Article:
Or do you mean better received? I’d say he is by the younger audience. The older audience need to sit up and realise that he’s leading the next generation of wrestling fans (or should that be WWE fans?), much like Hulk Hogan did a good 20 years or so ago. They don’t really need to make him better, he’s doing a fine job as he is now. He’s a good brawler, more often than not has the audience in the palm of his hand, and flogs a shitload of merchandise. The WWE is business first, don’t forget.
So to answer your question, nothing that a month’s worth of matches around the horn with the four men mentioned above wouldn’t fix, purely for selfish reasons though (as I’d like to see him stiffen up his game slightly).
David Brashear: I’m going to shock everybody with my response here – nothing. We hear a lot of complaints from the IWC about Cena, but the thing to remember is that the IWC’s just a small portion of the overall viewing audience. To the overall audience, Cena’s exactly what the WWE needs. He draws in the kids. He draws in the girls. He’s well-spoken so he helps a great deal on the PR standpoint. And, at a point when steroids are the hot topic, he’s got a career behind him as an all-natural bodybuilder (so the WWE can point to him and say “Well, he’s not on steroids and he’s succeeded”). At this point in time, Cena’s exactly what they need, even though saying that will mean that I have to burn my IWC membership card.
Pulse Glazer: This is actually ripped from Kyle and Ivan. Either can explain better, so I’ll be brief. Basically, major wrestling heroes operate symbolically. Hogan was a symbol for our belief; the Rock and Austin were more proletariat vs. the ruling class. Cena attempts the appeal of both, with superhuman feats, but acting as if he’s an underdog everyman, and thus gets the appeal of neither. How do you fix this? Pick a role and run with it.
Paul Marshall: While I can understand the cries about Cena being stale, Cena being gay, Cena being “insert whatever makes you happy here”, or Cena being Cena. Cena has qualities that very few people in this industry have. He’s natural – doesn’t do steroids, drugs, or anything like that. He’s a company man, much like Dwayne “The Rock” Johnson USED to be until be decided that movies better suited him.
John Cena impressed me his very first day in the WWE. He took Kurt Angle to the limit in his debut match and won the respect of many superstars. Sure, Angle made him look like a million bucks, but that is not the point. The point is that Cena was a very damned good investment on Vince’s part and the only way Cena can go is up.
To answer this question, the WWE doesn’t need to do a damned thing to make John Cena better than he is now. Turning him heel would undo years of progress and would turn those that cheer him away (the women and children) from the product.
2) TNA can’t seem to increase their ratings for their weekly episode of Impact. They put the belt on Samoa Joe and the ratings stayed consistent. While it is a good thing that they have not lost viewers, what does TNA need to do in order to make their product stand out?
Danny Wallace: They need to stop trying to rehash the 1990’s formula (which doesn’t work in today’s market), stop the crappy gimmicks and pointless match stipulations, trim the roster slightly and stop solely targeting the “smart” fans.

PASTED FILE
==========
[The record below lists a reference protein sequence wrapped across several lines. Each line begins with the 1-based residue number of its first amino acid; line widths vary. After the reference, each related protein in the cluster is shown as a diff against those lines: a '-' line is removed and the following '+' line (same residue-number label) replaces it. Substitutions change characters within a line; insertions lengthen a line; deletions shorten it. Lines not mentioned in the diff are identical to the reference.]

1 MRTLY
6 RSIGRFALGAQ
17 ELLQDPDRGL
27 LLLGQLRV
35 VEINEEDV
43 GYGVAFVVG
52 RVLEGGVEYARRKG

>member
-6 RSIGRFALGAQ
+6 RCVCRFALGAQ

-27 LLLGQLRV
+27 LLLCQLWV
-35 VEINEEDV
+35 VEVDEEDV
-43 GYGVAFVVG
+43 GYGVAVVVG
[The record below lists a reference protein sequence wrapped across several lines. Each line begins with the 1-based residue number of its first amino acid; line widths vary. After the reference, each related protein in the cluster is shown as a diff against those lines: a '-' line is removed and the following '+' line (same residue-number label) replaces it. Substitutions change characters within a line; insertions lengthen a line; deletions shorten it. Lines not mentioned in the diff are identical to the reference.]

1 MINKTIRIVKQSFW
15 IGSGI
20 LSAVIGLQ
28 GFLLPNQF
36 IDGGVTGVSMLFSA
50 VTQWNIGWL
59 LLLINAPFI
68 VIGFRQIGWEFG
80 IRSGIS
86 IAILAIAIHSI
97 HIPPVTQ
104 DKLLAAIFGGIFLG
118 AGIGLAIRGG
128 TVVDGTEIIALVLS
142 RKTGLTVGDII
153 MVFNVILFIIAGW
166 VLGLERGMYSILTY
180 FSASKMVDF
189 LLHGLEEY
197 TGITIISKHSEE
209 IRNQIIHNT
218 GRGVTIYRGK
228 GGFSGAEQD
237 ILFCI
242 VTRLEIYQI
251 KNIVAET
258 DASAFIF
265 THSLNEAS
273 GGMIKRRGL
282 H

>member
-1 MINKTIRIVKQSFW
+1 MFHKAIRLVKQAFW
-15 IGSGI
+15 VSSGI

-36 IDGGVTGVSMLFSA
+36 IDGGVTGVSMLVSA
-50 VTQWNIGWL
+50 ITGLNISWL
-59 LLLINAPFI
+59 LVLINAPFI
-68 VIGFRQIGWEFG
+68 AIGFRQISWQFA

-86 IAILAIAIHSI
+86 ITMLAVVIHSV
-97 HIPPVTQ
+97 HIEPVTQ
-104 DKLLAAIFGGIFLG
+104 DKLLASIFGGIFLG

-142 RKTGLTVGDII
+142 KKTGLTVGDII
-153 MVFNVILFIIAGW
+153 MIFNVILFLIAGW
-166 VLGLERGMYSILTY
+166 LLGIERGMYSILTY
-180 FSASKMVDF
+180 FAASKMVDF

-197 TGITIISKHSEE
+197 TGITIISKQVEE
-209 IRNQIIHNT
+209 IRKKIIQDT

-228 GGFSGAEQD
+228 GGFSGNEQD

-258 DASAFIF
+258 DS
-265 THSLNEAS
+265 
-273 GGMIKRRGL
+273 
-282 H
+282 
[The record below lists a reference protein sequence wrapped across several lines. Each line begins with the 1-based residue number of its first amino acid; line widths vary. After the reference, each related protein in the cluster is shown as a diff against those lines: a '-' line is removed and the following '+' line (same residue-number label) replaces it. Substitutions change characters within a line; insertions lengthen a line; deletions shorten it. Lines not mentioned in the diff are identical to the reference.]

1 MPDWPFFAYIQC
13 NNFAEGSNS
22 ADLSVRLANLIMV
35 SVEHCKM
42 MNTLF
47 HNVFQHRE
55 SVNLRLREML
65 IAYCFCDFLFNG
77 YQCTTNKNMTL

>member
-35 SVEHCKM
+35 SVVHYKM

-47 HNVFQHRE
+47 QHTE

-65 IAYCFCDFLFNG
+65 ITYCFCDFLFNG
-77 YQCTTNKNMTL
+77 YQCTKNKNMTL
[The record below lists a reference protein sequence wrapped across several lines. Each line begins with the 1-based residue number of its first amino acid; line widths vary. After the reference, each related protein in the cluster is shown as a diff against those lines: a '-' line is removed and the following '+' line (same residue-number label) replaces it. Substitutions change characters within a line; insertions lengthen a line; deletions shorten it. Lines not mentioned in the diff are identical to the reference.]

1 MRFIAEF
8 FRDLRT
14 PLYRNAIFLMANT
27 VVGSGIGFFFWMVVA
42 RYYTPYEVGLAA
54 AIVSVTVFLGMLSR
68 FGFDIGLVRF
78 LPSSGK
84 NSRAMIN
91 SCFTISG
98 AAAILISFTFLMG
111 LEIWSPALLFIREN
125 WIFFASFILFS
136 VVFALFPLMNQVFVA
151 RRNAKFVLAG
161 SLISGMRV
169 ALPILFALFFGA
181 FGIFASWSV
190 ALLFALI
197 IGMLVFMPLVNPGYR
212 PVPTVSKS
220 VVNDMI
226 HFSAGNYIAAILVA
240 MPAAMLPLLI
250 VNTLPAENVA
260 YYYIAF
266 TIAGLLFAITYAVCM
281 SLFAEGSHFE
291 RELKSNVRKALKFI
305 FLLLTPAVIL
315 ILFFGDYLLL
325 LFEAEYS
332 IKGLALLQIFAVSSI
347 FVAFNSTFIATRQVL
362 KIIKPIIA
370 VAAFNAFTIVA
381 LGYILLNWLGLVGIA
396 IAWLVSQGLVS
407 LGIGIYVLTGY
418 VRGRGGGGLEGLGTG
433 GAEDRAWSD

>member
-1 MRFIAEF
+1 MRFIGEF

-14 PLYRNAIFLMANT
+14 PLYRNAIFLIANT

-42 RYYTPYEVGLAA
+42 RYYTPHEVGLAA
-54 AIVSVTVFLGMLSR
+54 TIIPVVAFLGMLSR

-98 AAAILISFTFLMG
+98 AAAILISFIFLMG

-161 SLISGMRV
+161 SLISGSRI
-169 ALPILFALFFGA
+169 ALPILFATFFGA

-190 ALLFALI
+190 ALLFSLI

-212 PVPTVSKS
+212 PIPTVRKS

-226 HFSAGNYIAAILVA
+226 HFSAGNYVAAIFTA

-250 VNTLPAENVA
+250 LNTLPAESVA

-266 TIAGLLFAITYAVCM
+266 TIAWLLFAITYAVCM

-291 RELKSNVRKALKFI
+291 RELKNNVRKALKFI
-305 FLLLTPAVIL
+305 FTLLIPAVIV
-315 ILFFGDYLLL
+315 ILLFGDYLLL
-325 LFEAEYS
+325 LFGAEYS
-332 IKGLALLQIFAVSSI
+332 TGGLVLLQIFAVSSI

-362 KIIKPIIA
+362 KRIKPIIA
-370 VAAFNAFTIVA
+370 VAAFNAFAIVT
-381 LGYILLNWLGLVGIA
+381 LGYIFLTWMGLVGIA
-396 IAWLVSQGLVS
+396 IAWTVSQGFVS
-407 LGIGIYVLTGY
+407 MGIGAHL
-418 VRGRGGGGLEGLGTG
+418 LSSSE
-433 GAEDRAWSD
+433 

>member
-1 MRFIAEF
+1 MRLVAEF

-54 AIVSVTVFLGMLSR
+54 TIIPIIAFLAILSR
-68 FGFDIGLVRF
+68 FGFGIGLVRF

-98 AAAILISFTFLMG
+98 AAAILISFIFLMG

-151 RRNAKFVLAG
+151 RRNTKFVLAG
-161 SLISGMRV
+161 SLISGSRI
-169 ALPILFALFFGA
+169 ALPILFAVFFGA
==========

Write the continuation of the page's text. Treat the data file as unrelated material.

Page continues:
The key audience for TNA to grow is the kiddie market, plain and simple. If they expand their mindset and target some of their marketing to the younger generation, they’ll have a whole new opportunity to increase revenue – snag them while they’re young and keep them (assuming that TNA have a couple of kid-friendly characters to hook the kids with).
Samoa Joe is an internet darling, however it’s proven that Internet fans don’t draw big numbers for TV shows (probably because they download them), so why bother marketing towards them?
For TNA to grow, they need to expand their horizons and focus part of their product and a portion of their marketing to children.
David Brashear: TNA needs to start touring more regularly. Right now their core TV audience is the crowd in the Impact Zone. They need to work on expanding that audience by exposing more cities to a live TNA show.
However, saying that, let me add that TNA needs to do some booking work as well. First and foremost, they need to determine their own identity – not WWE-lite – and work toward that. They’re already taking steps to do that by reportedly looking to start getting more serious, which is good. For the most part, they have the roster. I feel that with more mainstream exposure and stronger booking, they’ll see the ratings gradually rise. The thing to remember is that there is no instant fix.
Pulse Glazer: TNA needs consistency. I recently, and no, I will not say why, asked about 30 passionate wrestling fans if they watched Impact as it aired. I got one yes. Everyone else answered either “no” or “why would I do that.” Many of these included people in wrestling schools. None of their friends watched live either.
We’re all aware of Impact. We don’t watch because it lacks internal consistency. If it gains that via putting on a good, fun show that makes sense, we’d all watch. Impact would gain exposure and we’d all be merry. Whether you watch Impact or not, check back every Thursday night for my Impact “Live Thoughts” as I shill to the max!
Paul Marshall: To put it in two words…”Fire Russo”. But if it was that easy, then I’d be saying the same thing about our current President. But this is not supposed to be easy…so let’s brainstorm.